Loans are still being "securitized" in the sense that banks don't keep the loans, but rather sell them to FHA and Freddie/Fannie. True, the securitization super-engine driven by surplus world savings is no longer operational, but most banks have lost the ability to make loans for their own books. The old paradigm of banking - "3-6-3" (loan at 3%, charge 6%, be on the golf course by 3pm) is way gone in the era of 0% credit across the economy. Banks simply can't make a profit with such low interest rates at the fed. level. This has been true since ~2002, and is when securitization took off and banks got into the investment business, v. the loan business.

ChartObject Federal Funds Target Rate

What about all the upbeat comments recently about the economy. Moody's says that the "Financial system crisis [is] close to an end" (which end - :-) ). Jeremy Siegel, perennially optimistic professor at Wharton, (in)famous for his book Stocks for the Long Run, says recently (eg) that
  • "if the S&P 500 Index could convincingly close above the 1100 level, I think we’re in for another good upward run." 1
  • "There are good fundamentals behind the recent stock market rise, and these fundamentals should remain in place through the rest of this year." 2
Finally (really), among the reasons for upticks in GDP recently announced is a gain in productivity during the downturn. This gain is simply a result of laying off tons of people. It is unsustainable.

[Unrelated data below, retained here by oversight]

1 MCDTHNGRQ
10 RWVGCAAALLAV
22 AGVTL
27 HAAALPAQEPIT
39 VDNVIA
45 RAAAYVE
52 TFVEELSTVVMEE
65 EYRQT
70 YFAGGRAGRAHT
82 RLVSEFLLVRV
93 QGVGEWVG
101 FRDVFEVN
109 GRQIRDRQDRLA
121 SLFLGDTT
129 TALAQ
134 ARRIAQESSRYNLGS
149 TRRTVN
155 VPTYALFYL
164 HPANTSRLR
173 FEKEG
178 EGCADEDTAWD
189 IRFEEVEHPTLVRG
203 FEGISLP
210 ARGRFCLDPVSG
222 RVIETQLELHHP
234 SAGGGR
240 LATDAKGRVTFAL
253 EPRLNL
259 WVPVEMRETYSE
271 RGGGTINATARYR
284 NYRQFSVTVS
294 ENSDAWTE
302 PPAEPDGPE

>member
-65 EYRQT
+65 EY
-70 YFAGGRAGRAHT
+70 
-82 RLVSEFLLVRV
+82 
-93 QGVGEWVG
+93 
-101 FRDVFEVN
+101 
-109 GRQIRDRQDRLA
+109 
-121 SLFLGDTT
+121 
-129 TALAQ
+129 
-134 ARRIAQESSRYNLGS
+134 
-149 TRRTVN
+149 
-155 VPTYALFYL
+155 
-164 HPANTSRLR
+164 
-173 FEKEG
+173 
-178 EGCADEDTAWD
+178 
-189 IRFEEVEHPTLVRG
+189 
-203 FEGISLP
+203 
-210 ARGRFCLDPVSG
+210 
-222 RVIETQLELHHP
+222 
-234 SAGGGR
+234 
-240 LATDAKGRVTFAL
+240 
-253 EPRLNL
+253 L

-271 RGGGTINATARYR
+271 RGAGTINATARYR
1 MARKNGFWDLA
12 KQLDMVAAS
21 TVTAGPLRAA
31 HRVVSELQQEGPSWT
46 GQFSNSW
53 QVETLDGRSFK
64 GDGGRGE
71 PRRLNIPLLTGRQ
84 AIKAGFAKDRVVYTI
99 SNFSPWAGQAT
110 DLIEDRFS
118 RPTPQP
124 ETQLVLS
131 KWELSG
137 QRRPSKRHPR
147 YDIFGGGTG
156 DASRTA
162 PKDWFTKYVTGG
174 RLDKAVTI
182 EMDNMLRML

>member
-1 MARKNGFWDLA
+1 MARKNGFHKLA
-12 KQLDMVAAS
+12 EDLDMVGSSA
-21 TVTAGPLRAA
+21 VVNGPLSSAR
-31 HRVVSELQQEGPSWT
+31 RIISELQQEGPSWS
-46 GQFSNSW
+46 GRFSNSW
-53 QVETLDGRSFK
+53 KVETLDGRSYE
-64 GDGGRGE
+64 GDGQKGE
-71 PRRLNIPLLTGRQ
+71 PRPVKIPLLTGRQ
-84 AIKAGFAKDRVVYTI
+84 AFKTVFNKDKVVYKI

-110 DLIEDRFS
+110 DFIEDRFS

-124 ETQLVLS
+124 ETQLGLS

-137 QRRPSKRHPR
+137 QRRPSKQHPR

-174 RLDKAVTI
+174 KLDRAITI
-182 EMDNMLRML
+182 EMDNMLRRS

Now that I've unburdened myself of all the bad news, or, a lot of it, the question is what should one do investment-wise? Here are some main themes.

I've mentioned gold before. Recently gold is down from 1218 to 1125 or 7.6%. Gold could go to 960 and still not break it's uptrend line. But, whatever, gold is volatile. I would still say folks should have 5% exposure to gold. The best thing is to buy physical gold, which is a pain. Alternatively, SGOL is a Swiss ETF which holds physical gold. Gold is widely know/recognized as an inflation hedge. Many say, and I agree, that inflation is years away, despite recent Federal spending. But gold is a hedge against financial instability, inflationary or deflationary. We have the latter now, so I like gold.

Bonds. Corporate high-grade bonds (PBBDX, LQD). Tips (TIP). Even some treasuries (TLO).

Emerging Markets and Commodities. I increasingly think of these as very intertwined. These days I am buying Canada (EWC), Australia (EWA), and Brazil (EWZ) as proxies for commodities themselves. These counties' economies are very commodity-oriented and very attached to the health of the biggies - China and India. On the other hand, BAC (Brazil/Australia/Canada) are developed countries and presumably somewhat less volatile than direct investments in some China fund, eg. That is, as China continues to prosper, so will the BAC's, disproportionately to other asset classes, with less risk.

US Blue Chips. J&J, McDonalds, WalMart, etc. Arguably these have strong foreign components, so you don't need explicit foreign exposure. More importantly, assuming the US economy will not simply blow away, despite the earlier part of this Update, these are the companies which will be earning money and which will continue to exist after the dust - finally - settles.

Well, sorry for the long note. Hope it is of some interest.

Happy Holidays,